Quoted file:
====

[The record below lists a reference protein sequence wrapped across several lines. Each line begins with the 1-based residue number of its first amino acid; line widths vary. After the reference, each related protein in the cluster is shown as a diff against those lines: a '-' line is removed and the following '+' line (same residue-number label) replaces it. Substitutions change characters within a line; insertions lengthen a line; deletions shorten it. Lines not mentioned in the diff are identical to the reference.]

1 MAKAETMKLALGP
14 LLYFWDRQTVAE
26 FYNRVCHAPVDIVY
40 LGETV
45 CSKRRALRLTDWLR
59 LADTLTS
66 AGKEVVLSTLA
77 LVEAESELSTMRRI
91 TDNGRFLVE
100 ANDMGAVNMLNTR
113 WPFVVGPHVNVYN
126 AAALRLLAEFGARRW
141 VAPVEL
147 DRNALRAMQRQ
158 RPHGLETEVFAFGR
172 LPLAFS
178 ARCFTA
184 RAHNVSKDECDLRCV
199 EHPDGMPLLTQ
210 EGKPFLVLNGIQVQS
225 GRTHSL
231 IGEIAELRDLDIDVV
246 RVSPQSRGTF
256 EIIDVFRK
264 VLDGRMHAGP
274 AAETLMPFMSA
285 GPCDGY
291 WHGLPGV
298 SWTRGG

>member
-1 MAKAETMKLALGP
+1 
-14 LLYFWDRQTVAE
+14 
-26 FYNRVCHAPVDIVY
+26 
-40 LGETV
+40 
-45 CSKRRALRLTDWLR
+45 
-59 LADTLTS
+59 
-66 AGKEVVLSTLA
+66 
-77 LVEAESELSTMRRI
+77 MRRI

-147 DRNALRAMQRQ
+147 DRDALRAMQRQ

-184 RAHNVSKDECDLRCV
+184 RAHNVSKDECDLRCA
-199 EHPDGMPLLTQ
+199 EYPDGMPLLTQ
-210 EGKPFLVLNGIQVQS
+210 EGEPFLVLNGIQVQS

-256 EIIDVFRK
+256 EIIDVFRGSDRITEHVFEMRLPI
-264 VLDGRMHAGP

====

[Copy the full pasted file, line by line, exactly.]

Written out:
[The record below lists a reference protein sequence wrapped across several lines. Each line begins with the 1-based residue number of its first amino acid; line widths vary. After the reference, each related protein in the cluster is shown as a diff against those lines: a '-' line is removed and the following '+' line (same residue-number label) replaces it. Substitutions change characters within a line; insertions lengthen a line; deletions shorten it. Lines not mentioned in the diff are identical to the reference.]

1 MAKAETMKLALGP
14 LLYFWDRQTVAE
26 FYNRVCHAPVDIVY
40 LGETV
45 CSKRRALRLTDWLR
59 LADTLTS
66 AGKEVVLSTLA
77 LVEAESELSTMRRI
91 TDNGRFLVE
100 ANDMGAVNMLNTR
113 WPFVVGPHVNVYN
126 AAALRLLAEFGARRW
141 VAPVEL
147 DRNALRAMQRQ
158 RPHGLETEVFAFGR
172 LPLAFS
178 ARCFTA
184 RAHNVSKDECDLRCV
199 EHPDGMPLLTQ
210 EGKPFLVLNGIQVQS
225 GRTHSL
231 IGEIAELRDLDIDVV
246 RVSPQSRGTF
256 EIIDVFRK
264 VLDGRMHAGP
274 AAETLMPFMSA
285 GPCDGY
291 WHGLPGV
298 SWTRGG

>member
-1 MAKAETMKLALGP
+1 
-14 LLYFWDRQTVAE
+14 
-26 FYNRVCHAPVDIVY
+26 
-40 LGETV
+40 
-45 CSKRRALRLTDWLR
+45 
-59 LADTLTS
+59 
-66 AGKEVVLSTLA
+66 
-77 LVEAESELSTMRRI
+77 MRRI

-147 DRNALRAMQRQ
+147 DRDALRAMQRQ

-184 RAHNVSKDECDLRCV
+184 RAHNVSKDECDLRCA
-199 EHPDGMPLLTQ
+199 EYPDGMPLLTQ
-210 EGKPFLVLNGIQVQS
+210 EGEPFLVLNGIQVQS

-256 EIIDVFRK
+256 EIIDVFRGSDRITEHVFEMRLPI
-264 VLDGRMHAGP